We recognize that the imposition of specific sanctions is largely within the discretion of the court. Pompa v. Page 583} Hojnacki, 445 Pa. 42, 281 A.2d 886 (1971). Appellant initially contends the court below abused that discretion because the dismissal of a complaint with prejudice is not contemplated by Rule 4019. However, Rule 4019 is not a limiting rule; it does not restrict the court to the particular sanctions listed. Goodrich-Amram § 4019:1 p. 515. We note that Rule 4019(c)(5) specifically allows the court to make "Such order with regard to the failure to make discovery as is just." We believe that the sanction of a dismissal of a complaint with prejudice is clearly encompassed by this "catch-all" provision.
Appellant further argues, however, that the imposition of such an extreme sanction in the instant case was not just. As hereinafter explained, we agree with this claim.
"Rule 4019 envisions a procedure by which the court will exercise judicial discretion in formulating an appropriate sanction order. This requires the court to 'select a punishment which fits the crime.' Gonzales v. Procaccio Bros. Trucking Co., 268 Pa. Super. 245, 252, 407 A.2d 1338, 1341 (1979)." Dunn v. Maislin Transport Limited, 310 Pa. Super. 321, 325, 456 A.2d 632, 634 (1983). In Gonzales, this court, per Judge Wieand, stated that:
Pa.R.C.P. 4019 envisions a procedure by which the court, when confronted with a failure or refusal to answer interrogatories, will exercise judicial discretion in formulating an appropriate sanction order. This requires the court to select a punishment which "fits the crime." If a written interrogatory asks for information which, although irrelevant, is not determinative of the entire controversy, a default judgment, which in effect is an adjudication of the merits, would seldom, if ever, be appropriate. Under such circumstances, it would be more appropriate to treat the default as an admission or to disallow proof at trial of such undisclosed information. The need to "fit the punishment to the crime" compels the exercise of judicial discretion. The court is required to strike a balance between the procedural need to move the case to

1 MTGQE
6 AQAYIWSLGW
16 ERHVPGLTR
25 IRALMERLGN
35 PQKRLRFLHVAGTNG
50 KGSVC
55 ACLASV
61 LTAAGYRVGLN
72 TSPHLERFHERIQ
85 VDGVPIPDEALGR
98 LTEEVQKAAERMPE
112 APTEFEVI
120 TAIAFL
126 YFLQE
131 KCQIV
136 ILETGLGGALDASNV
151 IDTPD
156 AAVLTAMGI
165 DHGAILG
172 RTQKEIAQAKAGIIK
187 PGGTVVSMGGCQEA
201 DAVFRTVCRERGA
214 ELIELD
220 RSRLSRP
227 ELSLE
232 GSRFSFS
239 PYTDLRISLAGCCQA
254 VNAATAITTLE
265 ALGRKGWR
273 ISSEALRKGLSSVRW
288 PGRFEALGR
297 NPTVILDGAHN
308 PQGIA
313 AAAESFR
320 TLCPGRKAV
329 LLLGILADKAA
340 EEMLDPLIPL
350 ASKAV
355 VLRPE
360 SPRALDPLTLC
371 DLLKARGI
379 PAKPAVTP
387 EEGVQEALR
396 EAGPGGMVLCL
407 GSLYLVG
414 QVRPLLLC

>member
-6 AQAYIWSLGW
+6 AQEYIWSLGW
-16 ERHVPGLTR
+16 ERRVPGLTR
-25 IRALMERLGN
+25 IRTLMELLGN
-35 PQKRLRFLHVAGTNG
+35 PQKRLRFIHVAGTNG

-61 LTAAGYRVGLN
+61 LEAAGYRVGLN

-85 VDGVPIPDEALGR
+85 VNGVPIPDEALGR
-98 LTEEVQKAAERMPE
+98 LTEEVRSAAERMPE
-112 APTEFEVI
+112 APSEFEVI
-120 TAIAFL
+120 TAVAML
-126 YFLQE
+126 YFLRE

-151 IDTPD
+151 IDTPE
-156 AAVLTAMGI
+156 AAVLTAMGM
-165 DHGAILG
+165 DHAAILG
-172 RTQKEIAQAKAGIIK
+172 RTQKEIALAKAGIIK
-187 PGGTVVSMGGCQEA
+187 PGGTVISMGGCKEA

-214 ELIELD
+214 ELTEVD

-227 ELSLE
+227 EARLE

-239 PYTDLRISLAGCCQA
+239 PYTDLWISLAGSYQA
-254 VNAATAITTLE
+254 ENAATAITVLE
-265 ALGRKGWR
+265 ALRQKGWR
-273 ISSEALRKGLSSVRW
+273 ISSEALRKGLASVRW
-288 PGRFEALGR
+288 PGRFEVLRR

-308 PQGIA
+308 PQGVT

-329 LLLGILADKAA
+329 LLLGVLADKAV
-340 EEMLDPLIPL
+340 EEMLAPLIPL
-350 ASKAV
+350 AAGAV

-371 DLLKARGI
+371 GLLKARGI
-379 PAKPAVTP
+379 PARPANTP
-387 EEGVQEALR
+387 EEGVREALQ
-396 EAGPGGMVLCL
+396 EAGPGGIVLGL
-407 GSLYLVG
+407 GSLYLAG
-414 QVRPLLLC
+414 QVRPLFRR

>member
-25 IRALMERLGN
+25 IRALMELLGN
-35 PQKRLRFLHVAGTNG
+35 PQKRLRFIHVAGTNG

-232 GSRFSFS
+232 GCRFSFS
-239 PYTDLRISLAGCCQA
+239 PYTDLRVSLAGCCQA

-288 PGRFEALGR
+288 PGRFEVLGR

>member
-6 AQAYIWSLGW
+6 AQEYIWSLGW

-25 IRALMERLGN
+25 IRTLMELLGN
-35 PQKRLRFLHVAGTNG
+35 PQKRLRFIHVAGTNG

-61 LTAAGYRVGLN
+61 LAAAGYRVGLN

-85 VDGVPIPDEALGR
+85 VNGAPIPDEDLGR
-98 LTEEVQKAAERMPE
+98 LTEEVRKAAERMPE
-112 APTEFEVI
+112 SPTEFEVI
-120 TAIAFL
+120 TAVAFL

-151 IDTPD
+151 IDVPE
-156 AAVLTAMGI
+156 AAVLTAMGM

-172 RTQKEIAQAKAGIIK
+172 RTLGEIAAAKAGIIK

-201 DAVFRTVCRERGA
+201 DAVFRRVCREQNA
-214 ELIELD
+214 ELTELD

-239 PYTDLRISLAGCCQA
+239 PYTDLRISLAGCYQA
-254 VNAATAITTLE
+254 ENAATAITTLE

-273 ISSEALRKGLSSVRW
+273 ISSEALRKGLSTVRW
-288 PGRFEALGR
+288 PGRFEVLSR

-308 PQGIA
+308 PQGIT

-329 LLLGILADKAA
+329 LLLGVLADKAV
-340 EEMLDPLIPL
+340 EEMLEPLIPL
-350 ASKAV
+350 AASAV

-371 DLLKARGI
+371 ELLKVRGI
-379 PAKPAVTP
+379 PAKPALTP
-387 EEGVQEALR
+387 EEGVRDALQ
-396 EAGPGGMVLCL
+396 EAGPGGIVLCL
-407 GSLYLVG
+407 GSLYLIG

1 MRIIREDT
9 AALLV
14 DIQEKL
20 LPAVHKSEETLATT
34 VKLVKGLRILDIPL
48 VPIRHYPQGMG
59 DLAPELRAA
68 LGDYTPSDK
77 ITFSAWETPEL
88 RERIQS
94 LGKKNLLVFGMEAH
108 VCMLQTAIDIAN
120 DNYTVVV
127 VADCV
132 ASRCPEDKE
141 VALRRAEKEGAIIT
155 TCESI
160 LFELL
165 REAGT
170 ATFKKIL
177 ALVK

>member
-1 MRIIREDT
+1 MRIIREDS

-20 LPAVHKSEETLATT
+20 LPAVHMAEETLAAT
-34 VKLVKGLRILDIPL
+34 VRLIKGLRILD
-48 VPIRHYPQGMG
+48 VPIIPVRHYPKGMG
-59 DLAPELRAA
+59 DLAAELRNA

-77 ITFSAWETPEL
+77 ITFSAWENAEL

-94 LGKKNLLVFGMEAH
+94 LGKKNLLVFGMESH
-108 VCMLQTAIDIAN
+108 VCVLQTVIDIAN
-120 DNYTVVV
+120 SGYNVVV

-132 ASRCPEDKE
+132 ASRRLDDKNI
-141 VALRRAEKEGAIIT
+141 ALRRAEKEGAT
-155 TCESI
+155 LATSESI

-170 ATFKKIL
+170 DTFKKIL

[ 313 Pa. Super. Page 584]
a prompt disposition and the substantive rights of the parties.
Gonzales, 268 Pa. Super. at 252, 407 A.2d at 1341.
In the instant case, appellant stated in his answers to the interrogatories that he did not have the name and address of each person who witnessed his refusal of credit although over nine months had passed since the last alleged incident. Also, he supplied no specific data with respect to his financial and business losses, but stated that the persons present at the incidents would have to be consulted to see what business they failed to give him. This answer certainly suggests that appellant has some knowledge of the identities of persons present at the alleged incidents.
The court below thus characterized appellant's responses as specious and evasive.*fn2 While we would not disagree with this characterization and believe appellant's answers merited sanctions under Rule 4019(a)(1)(i) or (a)(1)(viii), the questions remains whether the specific sanction imposed was an appropriate one.
We believe that the interrogatories asked for information which, although relevant, was not determinative of the entire controversy. Therefore, a dismissal of the complaint with prejudice -- the defendant's counterpart to a plaintiff's default judgment -- would seldom if ever be appropriate. See Gonzales, supra. Although the lower court may have been correct when it stated in its opinion that appellant could not be expected to prove his lost business damages without testimony from witnesses, we find no reason why he could not testify himself as to his embarrassment and humiliation.
[ 313 Pa. Super. Page 585]
Furthermore, "we view the submission of suggested alternative sanctions by [PNB] as a recognition that an appropriate order might not require the extreme penalty imposed in this case." Dunn, supra. Clearly, had PNB's alternative sanctions of prohibiting appellant from offering testimony been imposed by the court, the discovery rule would have been properly enforced and appellees would have been properly protected as appellant pursued his claims. Indeed, this sanction is specifically provided for by Rule 4019(i).*fn3
The purpose of Rule 4019 is to ensure compliance with proper orders of court and adequate and prompt discovery of matters allowed by the Rules of Civil Procedure. Gonzales, supra. The ultimate sanction of dismissing a complaint with prejudice, when viewed in light of the information sought by the instant interrogatories and the purpose of Rule 4019, constitutes an abuse of discretion. Accordingly, the order entered September 19, 1980, is reversed and the case remanded to the court below for further proceedings consistent with this opinion.